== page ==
I felt inspired to write about this topic after watching Meghan Rienks talk about it on her social media platforms over the past week. She was talking about how using terms such as ‘triggered’/’trigger warning’ grinds her gears because she personally suffers from mental health disorders that can be legitimately triggered. It got me thinking about how I feel about people using mental health terms that I relate to in situations where its usage does not apply or feels inappropriate.
I have lost count of the amount of times people who know my history of depression talk about being ‘so depressed’ to describe a time when they were bored in a lecture or went to a club that was a little bit empty. THIS IS NOT DEPRESSION. I have also had people say to me ‘omg my anxiety is through the roof’ when discussing feeling nervous for a date. THIS IS NOT ANXIETY. Both of these mental health issues come in many different forms & I don’t want to seem like I am saying that because someone’s experience of depression or anxiety is different to mine that it is not legitimate. What I am saying is that when these things have been said to me they are being said by people very flippantly, disregarding the seriousness of the illnesses for people who have them. That being said, for the most part I tend to ignore it because I am the kind of person that avoids confrontation at all costs and I don’t want to start a debate about something. However, I can now see that by doing this I am part of the problem.
I believe that it is time to educate people in the proper usage of mental health phrases because I am tired of people using terms like OCD to describe being tidy or saying that they are ‘triggered’ by a new make up palette. For people who suffer with mental health problems, we already have to face a huge societal stigma about what we have. We have been made to feel like we are attention-seeking and being over dramatic, we are put on waiting lists for counselors that are months and months long because the sector is underfunded, as well as having to cope with what can be a debilitating illness. It is time to start explaining to our peers how using these phrases for ‘banter’ hurts us and fuels the stigma that we already face. It is time for us to educate ourselves on mental health terms and learn to use them properly.With all that is going on in the world right now I don’t think we need to be adding to anyone’s problems.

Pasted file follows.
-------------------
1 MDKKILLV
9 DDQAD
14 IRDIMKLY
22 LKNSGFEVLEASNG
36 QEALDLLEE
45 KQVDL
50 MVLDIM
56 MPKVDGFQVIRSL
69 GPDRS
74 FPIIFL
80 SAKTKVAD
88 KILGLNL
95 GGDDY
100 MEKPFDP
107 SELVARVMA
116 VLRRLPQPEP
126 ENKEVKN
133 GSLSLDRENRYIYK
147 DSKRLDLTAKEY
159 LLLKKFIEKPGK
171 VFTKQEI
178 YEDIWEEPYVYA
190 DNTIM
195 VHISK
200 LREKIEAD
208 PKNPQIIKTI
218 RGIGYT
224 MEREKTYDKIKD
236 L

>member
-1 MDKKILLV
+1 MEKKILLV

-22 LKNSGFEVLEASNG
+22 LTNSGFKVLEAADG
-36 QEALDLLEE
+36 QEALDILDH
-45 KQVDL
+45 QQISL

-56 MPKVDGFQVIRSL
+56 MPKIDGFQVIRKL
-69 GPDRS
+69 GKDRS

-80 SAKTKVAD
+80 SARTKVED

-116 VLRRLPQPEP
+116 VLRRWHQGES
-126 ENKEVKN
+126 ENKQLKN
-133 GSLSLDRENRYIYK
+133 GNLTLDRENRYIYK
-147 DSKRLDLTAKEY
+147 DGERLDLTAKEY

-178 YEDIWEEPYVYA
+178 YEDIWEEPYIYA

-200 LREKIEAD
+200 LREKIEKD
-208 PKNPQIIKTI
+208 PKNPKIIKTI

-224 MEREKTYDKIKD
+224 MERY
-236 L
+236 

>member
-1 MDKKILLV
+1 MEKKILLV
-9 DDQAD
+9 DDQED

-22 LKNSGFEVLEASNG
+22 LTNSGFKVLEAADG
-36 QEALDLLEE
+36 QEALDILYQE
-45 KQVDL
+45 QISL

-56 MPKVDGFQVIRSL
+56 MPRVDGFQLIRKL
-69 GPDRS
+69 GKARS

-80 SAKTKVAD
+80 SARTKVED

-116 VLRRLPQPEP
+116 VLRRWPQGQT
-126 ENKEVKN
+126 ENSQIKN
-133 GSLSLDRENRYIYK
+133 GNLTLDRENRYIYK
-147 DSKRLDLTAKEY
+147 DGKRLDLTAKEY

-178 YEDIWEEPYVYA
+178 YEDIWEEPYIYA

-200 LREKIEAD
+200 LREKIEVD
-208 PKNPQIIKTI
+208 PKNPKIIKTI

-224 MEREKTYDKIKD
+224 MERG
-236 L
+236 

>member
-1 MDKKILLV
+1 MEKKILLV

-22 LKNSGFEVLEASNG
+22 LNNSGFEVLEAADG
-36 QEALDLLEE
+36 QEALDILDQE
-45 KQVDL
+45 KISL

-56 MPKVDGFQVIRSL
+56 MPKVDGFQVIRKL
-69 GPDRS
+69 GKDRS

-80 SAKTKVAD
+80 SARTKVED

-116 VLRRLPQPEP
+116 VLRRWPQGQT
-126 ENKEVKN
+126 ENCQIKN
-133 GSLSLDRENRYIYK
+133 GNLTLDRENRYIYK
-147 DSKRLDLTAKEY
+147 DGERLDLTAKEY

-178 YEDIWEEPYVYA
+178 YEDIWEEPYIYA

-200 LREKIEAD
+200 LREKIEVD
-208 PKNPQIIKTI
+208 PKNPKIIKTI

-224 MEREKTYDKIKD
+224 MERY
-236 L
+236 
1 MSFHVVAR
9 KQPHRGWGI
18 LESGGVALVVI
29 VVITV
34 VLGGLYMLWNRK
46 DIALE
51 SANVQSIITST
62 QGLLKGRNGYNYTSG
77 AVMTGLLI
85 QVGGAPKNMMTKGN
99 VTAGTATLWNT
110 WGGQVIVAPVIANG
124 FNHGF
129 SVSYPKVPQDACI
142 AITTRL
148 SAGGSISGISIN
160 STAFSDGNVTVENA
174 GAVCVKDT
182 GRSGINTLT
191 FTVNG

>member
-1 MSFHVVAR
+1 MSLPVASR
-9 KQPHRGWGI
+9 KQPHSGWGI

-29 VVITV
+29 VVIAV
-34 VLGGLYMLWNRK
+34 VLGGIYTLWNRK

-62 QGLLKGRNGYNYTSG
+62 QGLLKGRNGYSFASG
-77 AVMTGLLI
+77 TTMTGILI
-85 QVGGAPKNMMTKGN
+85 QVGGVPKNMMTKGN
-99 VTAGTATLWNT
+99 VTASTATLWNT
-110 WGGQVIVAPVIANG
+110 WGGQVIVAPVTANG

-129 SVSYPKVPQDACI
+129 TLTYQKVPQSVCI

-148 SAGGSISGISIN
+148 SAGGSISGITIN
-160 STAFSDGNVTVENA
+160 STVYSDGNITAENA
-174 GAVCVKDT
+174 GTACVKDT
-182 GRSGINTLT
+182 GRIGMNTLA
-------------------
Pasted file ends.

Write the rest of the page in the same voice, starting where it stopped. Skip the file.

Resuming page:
So please, think before using one of these terms the next time you are on twitter or you are out with your friends. You don’t know who could be suffering in silence.
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